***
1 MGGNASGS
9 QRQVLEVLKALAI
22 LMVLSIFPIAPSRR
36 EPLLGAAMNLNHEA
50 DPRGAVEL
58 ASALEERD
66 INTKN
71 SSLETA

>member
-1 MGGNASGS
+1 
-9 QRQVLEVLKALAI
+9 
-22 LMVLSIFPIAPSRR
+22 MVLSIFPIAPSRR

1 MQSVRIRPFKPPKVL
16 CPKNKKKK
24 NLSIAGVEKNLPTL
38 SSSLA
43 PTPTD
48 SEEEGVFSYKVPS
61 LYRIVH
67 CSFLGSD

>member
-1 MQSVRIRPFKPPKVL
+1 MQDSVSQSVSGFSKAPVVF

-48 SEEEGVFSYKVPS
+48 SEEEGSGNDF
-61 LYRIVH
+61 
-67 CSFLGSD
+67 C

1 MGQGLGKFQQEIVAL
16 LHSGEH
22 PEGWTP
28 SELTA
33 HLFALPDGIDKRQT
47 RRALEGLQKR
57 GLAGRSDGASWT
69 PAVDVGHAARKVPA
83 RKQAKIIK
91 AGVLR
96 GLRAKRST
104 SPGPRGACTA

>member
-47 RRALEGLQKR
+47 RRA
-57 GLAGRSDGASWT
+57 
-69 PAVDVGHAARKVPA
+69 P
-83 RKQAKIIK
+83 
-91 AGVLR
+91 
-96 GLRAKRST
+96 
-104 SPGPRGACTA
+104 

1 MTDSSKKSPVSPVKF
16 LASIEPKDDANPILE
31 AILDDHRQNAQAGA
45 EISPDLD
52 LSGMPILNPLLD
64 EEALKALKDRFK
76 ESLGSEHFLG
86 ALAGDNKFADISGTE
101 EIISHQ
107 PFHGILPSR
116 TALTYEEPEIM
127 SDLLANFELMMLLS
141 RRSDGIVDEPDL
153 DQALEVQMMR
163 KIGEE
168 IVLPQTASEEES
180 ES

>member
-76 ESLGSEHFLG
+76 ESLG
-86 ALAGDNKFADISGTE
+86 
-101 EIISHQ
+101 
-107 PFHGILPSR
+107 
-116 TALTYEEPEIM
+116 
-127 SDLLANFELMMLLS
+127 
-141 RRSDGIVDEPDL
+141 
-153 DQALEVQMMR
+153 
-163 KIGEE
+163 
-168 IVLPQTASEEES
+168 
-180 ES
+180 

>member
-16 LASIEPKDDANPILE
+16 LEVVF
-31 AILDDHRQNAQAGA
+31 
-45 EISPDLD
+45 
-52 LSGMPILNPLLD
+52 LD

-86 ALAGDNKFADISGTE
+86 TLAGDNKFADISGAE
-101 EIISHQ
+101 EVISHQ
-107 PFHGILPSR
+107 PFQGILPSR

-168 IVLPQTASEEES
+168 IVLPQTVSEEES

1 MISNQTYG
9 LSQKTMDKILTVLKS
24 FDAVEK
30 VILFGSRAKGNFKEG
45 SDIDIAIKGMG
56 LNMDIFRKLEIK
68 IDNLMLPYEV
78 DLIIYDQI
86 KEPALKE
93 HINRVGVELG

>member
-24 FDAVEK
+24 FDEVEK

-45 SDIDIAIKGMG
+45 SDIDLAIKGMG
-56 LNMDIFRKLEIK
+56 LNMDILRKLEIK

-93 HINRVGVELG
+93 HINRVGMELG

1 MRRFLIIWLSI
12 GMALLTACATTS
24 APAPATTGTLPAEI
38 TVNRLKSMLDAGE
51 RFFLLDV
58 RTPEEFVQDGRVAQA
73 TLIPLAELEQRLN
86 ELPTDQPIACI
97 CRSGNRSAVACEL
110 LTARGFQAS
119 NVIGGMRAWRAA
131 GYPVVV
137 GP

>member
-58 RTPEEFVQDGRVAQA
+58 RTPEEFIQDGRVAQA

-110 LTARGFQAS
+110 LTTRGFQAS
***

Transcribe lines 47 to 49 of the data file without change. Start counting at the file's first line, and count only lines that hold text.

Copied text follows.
+47 RRA
-57 GLAGRSDGASWT
+57 